Rocky Hill Community Church in Exeter outgrows café, continues to experience growth.
“Who needs Jesus?” bellowed Rod Williams, a former riverboat captain who had a disdain for organized religion.
One day, the Holy Spirit answered that question for Williams as he stared at his own reflection. His soul caught fire for the Lord, and now he ministers to others in unique ways.
Williams owns a gun store and hosts a radio program where he talks about firearms. “But he always finds a way to work Jesus into the conversation,” says David Miller, pastor of Rocky Hill Community Church. “Rod’s life was transformed, and now he’s transforming lives.”
Designed for the unchurched, dechurched and antichurched, Rocky Hill was planted in January 2010 when folks began meeting in a local coffee shop in Exeter, California. Although more than a dozen church plants in the area have failed in the past 15 years, this nondenominational church survived, in part, because Miller embraced networking. “In small towns, it’s all about building relationships,” says Miller, who became friends with the mayor, the police chief and members of the Lions Club. “When the community validates you, others see this is an OK place to go.”
After outgrowing the café, in April 2011 Rocky Hill merged congregations with the First Historic Baptist Church, which was on the verge of closing due to poor attendance. Moving into the old church building, which was constructed in 1916, felt risky. They had been meeting in a hip, downtown coffee shop with a neutral identity—so they feared being perceived as “churchy” in the new digs and scaring people off.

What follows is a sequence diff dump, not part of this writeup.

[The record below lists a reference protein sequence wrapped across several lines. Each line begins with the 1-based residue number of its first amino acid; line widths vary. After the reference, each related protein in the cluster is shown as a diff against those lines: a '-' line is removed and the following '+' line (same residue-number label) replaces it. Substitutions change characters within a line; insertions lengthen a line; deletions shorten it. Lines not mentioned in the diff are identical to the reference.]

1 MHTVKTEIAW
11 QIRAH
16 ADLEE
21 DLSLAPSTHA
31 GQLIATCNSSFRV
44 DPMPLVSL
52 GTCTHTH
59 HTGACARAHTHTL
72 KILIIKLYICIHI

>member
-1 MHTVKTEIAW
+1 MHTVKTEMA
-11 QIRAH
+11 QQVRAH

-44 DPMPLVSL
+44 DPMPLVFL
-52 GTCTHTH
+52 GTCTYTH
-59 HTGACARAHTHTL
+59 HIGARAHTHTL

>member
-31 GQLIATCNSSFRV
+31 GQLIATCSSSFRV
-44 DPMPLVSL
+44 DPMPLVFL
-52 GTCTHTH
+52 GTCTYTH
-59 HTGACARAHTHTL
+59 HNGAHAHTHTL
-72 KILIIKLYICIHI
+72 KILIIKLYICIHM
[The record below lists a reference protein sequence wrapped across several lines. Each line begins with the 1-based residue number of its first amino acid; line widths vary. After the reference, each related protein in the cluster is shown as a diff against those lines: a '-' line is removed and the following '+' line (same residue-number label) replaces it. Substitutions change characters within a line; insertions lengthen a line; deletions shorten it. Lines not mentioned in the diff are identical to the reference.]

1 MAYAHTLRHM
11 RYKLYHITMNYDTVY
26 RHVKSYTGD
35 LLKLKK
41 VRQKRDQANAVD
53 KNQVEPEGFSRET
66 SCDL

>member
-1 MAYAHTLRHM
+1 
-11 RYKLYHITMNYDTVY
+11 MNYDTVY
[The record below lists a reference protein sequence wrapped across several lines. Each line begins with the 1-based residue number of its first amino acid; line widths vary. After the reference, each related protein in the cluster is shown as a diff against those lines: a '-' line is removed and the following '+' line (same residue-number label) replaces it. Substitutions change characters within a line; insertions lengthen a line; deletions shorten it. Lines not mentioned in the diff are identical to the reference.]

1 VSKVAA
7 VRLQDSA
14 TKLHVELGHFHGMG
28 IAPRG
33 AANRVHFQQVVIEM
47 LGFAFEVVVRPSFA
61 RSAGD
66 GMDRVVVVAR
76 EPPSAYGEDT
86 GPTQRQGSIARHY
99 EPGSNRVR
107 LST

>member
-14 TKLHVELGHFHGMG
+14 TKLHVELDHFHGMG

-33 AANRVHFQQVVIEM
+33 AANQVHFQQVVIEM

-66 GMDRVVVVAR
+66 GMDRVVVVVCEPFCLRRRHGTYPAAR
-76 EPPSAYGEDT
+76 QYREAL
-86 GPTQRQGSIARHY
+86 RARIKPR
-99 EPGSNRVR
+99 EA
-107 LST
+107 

But that didn’t happen. Services are held on Thursday nights and Sunday mornings with an average weekend attendance of 300. There’s talk of adding a vintage service that will incorporate rich, old, celebratory hymns. Other goals include building a youth center, creating programs to strengthen marriages and developing programs for junior high, high school, young adults and seniors.
“Perhaps one day we’ll have 20 to 25 acres of land to make this all come to fruition,” says Miller, who envisions a church of 3,000. “We are committed to growing.”